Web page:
Which brings me to my next point, what do these points signify? Since most of the aggravation is focused on the “brake/not brake” question, we are basically talking about those speakers on the 78+ bracket. This bracket is normally, or should be, open to those who are technically flawless, engaging and all in all give some of the best speeches in the tournament. All things the same, the truth of the matter is that, the difference between an 80 and an 83 is often nothing more than a very subjective “Wow affect”.

    This is not as bad as it sounds. Debating in all its forms is a game of being able to persuade different people. If none of the adjudicators in the panel felt strongly enough about your speech to merit a hearty promotion of speaks, it is not their fault, and it is yours. Part of your job as a speaker is to make it clear to your listeners that you’re especially good, amazingly convincing etc. That “other team “ mentioned above did a better job at that then you did, 4 points worth of a better job.

    A tendency had been mentioned, of deciding on speaker points as an afterthought barraging processes. Meaning, one person sees an 80 speech, the other sees a 78, and they settle quickly on 79. An impulse reaction would call for accusing this panel of not giving the decision enough consideration. However, seeing the bigger picture would bring to attention that the speaker in question obviously didn’t give any of the adjudicators a reason to feel too strongly over the final score- Exactly what he or she was suppose to be doing.
    During 9 rounds a speaker will stand in front of about 27 different judges, often more. Those are 27 opportunities to deliver the coveted “Wow” speech. If in the end what separated you from braking was 4 points, you just didn’t give enough of those.

    Before I finish, one last thing I wish to address: Every one of us can tell a story about someone who got abnormally undeserved high or low speaker points. Often game changing ones. This is a problem, yet is no different from those abnormally undeserved and game changing 4th and 1st places. These things happen, and we have various mechanisms to balance them (Adj. tests, briefings etc.). But considering both of these are existing phenomena, I cannot understand why missing the brake on 1 team point is significantly fairer than missing it on 4 speaks. They are both part of the game, like all those other arbitrary bits mentioned in the other comments.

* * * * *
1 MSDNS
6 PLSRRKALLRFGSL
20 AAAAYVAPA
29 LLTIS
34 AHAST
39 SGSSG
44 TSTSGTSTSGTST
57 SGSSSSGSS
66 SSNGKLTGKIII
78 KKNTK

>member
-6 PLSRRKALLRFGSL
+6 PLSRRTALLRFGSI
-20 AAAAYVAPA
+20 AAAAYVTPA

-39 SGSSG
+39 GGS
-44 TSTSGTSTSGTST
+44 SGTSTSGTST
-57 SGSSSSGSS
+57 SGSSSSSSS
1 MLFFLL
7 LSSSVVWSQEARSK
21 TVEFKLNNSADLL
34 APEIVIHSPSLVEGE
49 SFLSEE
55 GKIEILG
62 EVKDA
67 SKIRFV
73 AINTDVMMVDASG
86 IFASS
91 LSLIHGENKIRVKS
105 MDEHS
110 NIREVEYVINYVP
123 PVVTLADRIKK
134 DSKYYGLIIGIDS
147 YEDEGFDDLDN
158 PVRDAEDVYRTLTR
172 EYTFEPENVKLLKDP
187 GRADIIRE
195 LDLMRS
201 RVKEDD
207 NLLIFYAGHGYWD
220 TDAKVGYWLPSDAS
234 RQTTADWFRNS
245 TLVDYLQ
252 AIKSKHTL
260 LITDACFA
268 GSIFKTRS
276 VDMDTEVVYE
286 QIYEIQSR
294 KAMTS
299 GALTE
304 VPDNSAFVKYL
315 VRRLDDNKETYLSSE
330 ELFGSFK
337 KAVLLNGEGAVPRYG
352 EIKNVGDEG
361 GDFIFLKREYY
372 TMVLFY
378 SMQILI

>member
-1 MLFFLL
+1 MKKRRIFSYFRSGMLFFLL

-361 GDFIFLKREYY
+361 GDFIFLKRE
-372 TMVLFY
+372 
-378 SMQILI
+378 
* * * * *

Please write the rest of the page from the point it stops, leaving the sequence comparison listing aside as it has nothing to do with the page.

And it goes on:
17. Anonymous11:03 am

    Well said.


  18. Putting aside discussions of the arbitrariness or otherwise of speaker points for the moment.

    I find it difficult to see any potential harm that could come from instituting this system.

    If the teams who would previously broken into the top 32 are, as opponents of the proposal believe, the 'best' teams in the competition then they will be able to demonstrate it once again by winning these additional rounds. And fi not then the better debaters will go through and we will have a fairer, and hopefully more interesting, set of octos and semis.

    The main objection I can see is to the logistics involved in conducting an extra round, which I have some sympathy for. But given the length of worlds as it is, and the possibility of running it parallel with ESL/EFL suggested in the slides I can't see this making a major difference.

    That said, I would be interested in hearing from anyone with a principled opposition to expanding the break.

  19. Anonymous1:35 am

    I don't agree there is no harm.

    BP is a dynamic format, and the combination of luck, position, topic, etc, can undo even the team who is regarded as the "best" in the tournament. Plenty of #1 seeds are knocked out in Octos. That doesn't mean they were unworthy of being #1 seeds, or that the teams who beat them were "better" (though they were likely better and/or luckier on the day).